Multifunctional 6-fluoro-3-[3-(pyrrolidin-1-yl)propyl]-1,2-benzoxazoles targeting behavioral and psychological symptoms of dementia (BPSD)

Publication: Eur J Med Chem
Software: ADMET Predictor®


Patients suffering from dementia experience cognitive deficits and 90% of them show non-cognitive behavioral and psychological symptoms of dementia (BPSD). The spectrum of BPSD includes agitation, depression, anxiety and psychosis. Antipsychotics, e.g. quetiapine, have been commonly used off-label to control the burdensome symptoms, though they cause serious side effects and further cognitive impairment. Therefore, the development of targeted therapy for BPSD, suitable for elderly patients, remains relevant.

A multitarget-directed ligand, acting on serotonin 5-HT2A and dopamine D2 receptors (R) and thus exerting anti-aggressive and antipsychotic activity, as well as on 5-HT6Rs and 5-HT7Rs (potential pro-cognitive, antidepressant and anxiolytic activity), poses a promising strategy for the treatment of BPSD. Antitargeting muscarinic M3R and hERG channel is expected to reduce the risk of side effects. We obtained a series of stereoisomeric compounds by combining 6-fluoro-1,2-benzoxazole moiety and arylsulfonamide fragment through pyrrolidin-1-yl-propyl linker.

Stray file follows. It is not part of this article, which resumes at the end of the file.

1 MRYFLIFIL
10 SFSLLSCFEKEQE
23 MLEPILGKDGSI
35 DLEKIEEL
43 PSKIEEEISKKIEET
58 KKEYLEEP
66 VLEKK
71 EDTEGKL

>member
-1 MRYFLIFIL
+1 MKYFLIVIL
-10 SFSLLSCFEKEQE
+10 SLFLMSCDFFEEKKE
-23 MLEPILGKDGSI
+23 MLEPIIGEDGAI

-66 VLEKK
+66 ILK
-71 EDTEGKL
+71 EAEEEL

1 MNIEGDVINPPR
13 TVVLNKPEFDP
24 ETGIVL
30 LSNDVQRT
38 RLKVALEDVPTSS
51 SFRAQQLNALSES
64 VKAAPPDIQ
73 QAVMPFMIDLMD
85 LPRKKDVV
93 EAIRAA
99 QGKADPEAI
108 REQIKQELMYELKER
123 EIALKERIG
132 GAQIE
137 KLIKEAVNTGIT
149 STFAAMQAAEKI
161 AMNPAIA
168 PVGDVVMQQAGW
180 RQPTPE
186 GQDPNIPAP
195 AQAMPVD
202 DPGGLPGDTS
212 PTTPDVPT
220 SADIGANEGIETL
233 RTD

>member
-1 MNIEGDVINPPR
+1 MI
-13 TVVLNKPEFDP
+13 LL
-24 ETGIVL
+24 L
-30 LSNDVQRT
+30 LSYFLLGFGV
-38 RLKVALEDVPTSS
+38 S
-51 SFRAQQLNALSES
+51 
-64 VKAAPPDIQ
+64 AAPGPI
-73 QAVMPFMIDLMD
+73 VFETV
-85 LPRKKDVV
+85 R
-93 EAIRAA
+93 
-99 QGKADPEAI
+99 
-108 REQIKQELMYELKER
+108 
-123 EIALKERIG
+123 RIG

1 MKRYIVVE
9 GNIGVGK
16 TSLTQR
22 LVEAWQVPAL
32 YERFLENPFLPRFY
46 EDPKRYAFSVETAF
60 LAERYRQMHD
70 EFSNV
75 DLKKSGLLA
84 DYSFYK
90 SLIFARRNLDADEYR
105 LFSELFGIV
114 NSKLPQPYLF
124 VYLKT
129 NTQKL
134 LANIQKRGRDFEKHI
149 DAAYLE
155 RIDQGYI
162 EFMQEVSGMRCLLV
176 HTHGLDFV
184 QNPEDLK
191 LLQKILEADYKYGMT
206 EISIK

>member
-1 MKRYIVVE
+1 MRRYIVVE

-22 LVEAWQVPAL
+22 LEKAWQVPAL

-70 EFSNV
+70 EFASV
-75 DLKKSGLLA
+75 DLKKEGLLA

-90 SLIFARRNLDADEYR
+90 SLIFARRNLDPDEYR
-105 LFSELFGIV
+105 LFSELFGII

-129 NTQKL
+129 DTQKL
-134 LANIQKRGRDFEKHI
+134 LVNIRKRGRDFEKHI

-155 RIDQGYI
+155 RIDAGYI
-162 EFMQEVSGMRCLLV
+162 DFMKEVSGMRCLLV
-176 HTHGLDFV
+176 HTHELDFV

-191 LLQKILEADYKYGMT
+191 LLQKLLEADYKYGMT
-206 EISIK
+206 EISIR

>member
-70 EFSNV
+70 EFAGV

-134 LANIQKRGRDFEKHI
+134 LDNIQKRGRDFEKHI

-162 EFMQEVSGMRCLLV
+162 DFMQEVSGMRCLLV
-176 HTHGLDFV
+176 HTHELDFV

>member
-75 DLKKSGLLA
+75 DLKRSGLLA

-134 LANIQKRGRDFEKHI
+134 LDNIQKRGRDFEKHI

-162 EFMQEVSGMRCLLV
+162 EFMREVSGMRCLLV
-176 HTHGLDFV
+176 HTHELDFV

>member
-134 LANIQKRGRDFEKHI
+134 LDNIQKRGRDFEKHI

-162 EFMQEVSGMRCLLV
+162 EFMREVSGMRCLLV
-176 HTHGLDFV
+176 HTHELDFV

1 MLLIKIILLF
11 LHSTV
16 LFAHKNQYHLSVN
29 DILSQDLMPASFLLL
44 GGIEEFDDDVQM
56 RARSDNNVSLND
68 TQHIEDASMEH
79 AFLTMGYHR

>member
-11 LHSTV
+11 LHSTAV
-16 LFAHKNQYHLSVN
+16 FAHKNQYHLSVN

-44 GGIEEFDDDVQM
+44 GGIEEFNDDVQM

N-[(3R)-1-[3-(6-fluoro-1,2-benzoxazol-3-yl)propyl]pyrrolidin-3-yl]-1-benzothiophene-2-sulfonamide showed a substantial affinity for the targets of interest (pKi = 8.32–9.35) and no significant interaction with the antitargets. Functional studies revealed its antagonist efficacy (pKB = 7.41–9.03). The lead compound showed a promising profile of antipsychotic-like activity in amphetamine- and MK-801-induced hyperlocomotion (MED = 2.5 mg/kg), antidepressant-like, as well as anxiolytic-like activity in mice (MED = 0.312 and 1.25 mg/kg in the forced swim and four-plate tests, respectively). Notably, the novel compound didn’t affect spontaneous locomotor activity, nor induced catalepsy or memory deficits (step-through passive avoidance test) in therapeutically relevant doses, which proved its benign safety profile. The overall pharmacological characteristics of the lead compound outperformed the reference drug quetiapine, making it a promising option for evaluation in the treatment of BPSD.